• 1 medium-sized crisp apple (Honeycrisp, Gala, Granny Smith–whatever you like, but something that won’t turn to mush)
  • Sour creme or plain yogurt for serving

Preheat the oven to 450F.

In a cast-iron skillet over medium heat, brown the butter–stirring occasionally, to make sure it doesn’t burn, and to make sure the bottom of the pan is coated. Remove from heat.

In a small bowl, stir together the sugar and cardamom.

Peel and core the apple, and slice about 1/8 inch thick.

Whisk the eggs until light and fluffy. (I used an immersion blender in a 1-quart plastic tub.) Add the salt, vanilla, and flour, and 1 tbsp of the cardamom sugar, and whisk to combine. (The batter will be thin.)

Lay the apple slices gently in the hot pan; pour the batter over the apples, then bake about 20 minutes until puffy and golden.

Sprinkle with the remaining sugar, cut into wedges, and serve immediately, garnished with a little sour creme or yogurt.

Don’t Fritter, Don’t Waffle, and Definitely Don’t Disappoint

Painted in Waterlogue

I used to joke that if I wanted to change careers, I could become an interior decorator for extremely patient clients. I could look at every towel rack in a three-county area before choosing one. Sometimes I have a problem being decisive.

I love lasagne. But I hardly ever order it in a restaurant, because I’m always disappointed. It never comes out of the kitchen the way I think it ought to. I’m looking for thick, sturdy layers of noodles and fillings and cheese—the important word being sturdy. I expect it to have the structural integrity of a slice of cake, not a messy plate of pasta.

Similarly, I love apple fritters. Or, at least, I love the idea of apple fritters. Chopped apples, held together by a little dough, fried and lightly glazed. On those rare occasions I go to the donut shop, I choose one, thinking, this will be great! And better than just a donut. What do I get? A pile of glaze-covered dough, in which you’d need a geiger counter to find the apples. Or, if I’m lucky, a gloppy spoonful of canned apple pie filling.

I have no problem with a nice glazed donut. I like apple pie (though I’d prefer the filling not come from a can). But that’s not what I’m looking for.

This, however, is.

Apple Decisive
(no waffling, no frittering)

Pre-heat a waffle iron and coat lightly with non-stick spray.
Set a cooling rack over a section of the newspaper you weren’t going to read anyway.

Combine in a large bowl:
2 cups all-purpose flour
1/3 cup sugar

2 teaspoons baking powder
1 teaspoon cinnamon
1/2 teaspoon nutmeg
1/2 teaspoon salt

Combine in a small bowl:
1 cup milk

1 egg, beaten
1 teaspoon vanilla

Make a well in the dry ingredients and stir in the wet, mixing just enough to combine, then fold in
3 cups chopped apples
(That seems like a lot, but apple is the star; pastry is the supporting player.)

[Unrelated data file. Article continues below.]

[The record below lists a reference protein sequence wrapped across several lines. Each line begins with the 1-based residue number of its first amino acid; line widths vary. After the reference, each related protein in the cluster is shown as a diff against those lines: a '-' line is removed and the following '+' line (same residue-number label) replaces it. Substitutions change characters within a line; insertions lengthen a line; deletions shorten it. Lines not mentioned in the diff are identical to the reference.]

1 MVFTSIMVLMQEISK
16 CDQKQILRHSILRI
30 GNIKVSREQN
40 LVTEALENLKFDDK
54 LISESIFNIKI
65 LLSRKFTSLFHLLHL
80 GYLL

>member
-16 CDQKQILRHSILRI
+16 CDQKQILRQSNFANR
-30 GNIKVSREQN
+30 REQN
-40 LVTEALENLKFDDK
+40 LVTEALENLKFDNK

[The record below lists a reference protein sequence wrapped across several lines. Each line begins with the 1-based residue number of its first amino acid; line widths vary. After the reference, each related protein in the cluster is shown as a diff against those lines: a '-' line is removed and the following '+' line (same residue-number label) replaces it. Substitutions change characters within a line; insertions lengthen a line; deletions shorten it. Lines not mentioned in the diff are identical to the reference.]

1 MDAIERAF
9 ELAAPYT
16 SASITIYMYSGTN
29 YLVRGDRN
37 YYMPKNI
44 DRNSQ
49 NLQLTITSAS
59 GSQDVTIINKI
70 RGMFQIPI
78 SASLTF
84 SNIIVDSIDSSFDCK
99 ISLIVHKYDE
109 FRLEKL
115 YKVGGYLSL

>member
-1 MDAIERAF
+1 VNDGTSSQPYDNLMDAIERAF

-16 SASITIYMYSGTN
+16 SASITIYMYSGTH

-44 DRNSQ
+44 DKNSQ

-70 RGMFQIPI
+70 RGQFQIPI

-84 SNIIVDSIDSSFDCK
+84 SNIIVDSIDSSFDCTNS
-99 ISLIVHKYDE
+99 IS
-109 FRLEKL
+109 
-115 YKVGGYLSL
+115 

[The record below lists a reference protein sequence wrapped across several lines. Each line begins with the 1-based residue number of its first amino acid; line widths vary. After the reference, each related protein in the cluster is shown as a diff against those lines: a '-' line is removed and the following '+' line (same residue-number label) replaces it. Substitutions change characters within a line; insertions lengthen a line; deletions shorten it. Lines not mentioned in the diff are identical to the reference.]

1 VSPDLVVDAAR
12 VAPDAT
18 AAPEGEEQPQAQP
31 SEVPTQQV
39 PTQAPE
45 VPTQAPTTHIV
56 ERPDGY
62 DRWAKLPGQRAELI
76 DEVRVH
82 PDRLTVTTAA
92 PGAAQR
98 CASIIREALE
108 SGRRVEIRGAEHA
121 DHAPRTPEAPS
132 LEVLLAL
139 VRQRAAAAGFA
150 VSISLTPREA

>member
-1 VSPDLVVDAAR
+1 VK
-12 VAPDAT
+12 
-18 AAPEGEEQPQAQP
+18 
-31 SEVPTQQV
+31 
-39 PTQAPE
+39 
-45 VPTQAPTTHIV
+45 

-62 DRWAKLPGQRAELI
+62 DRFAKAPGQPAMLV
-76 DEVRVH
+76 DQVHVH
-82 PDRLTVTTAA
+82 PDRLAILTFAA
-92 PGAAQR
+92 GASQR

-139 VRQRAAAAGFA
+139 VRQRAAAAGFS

Spoon the mixture, which will be thick and chunky, into the waffle iron and bake until golden brown and immensely fragrant. Remove each Decisive to the rack.

Mix in a small bowl:
4 tablespoons confectioners sugar
1-1/2 teaspoons apple cider (a few drops more, as needed)

If you want the glaze to set up, beautiful and shiny, wait ’til the Decisives are cool to apply it. We chose not to wait that long.

It is possible that the lasagne I’ve been getting in restaurants is exactly as it is meant to be, and the stuff I make is the casserole of a Philistine. It is possible that a Fritter is supposed to be a fried lump of dough faintly smelling of apple. I don’t care.

It might take a while for me to pick a towel rack, but when it comes to Sunday breakfast, I’m being decisive.

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Not So Fast

IMG_0092Although my Lenten Friday lunch was delicious and made from ingredients-on-hand, it didn’t mean I had no intention of not buying groceries or cooking something wonderful, or even going out for dinner sometime. Especially since it was the Friday before our first Valentine’s Day as newlyweds–and doubly-especially since my Valentine’s Day itself was overscheduled with church, a condo association meeting, and a long evening rehearsal.

I left my office when she left hers, and headed out to do some marketing. (Her commute is much longer than mine; I knew it allowed for errands.) By the time her train was approaching the station, I had developed a dinner idea and sourced the few ingredients I knew we didn’t have–and found and installed a new bathroom shower-head (her real Valentine’s surprise).

While she decompressed from the workday and warmed up from the frigid outdoors, I cleaned a half-pound of shrimp, then tossed the shrimp with the juice of a lime, a pinch each of salt and chili powder, and a shot of tequila. While the shrimp marinated, I grated some cheese, chopped a handful of cilantro, mashed an avocado, and found a jar of her excellent salsa in the cupboard.

She made a salad while I gave the shrimp few moments in a hot cast-iron skillet–seriously moments; it was maybe a minute-thirty tops. I chopped the shrimp roughly and started making assembling quesadillas. A tortilla, some grated cheese, a bit of shrimp, a little more cheese, a second tortilla; flip carefully to lightly brown the second side and melt the rest of the cheese.  I slid the finished product onto a plate and stashed it in a warm oven while I repeated the process, then sliced each double-disc of cheesy, shrimpy goodness into wedges, and plated the wedges with dabs of avocado, sour creme, and salsa for topping.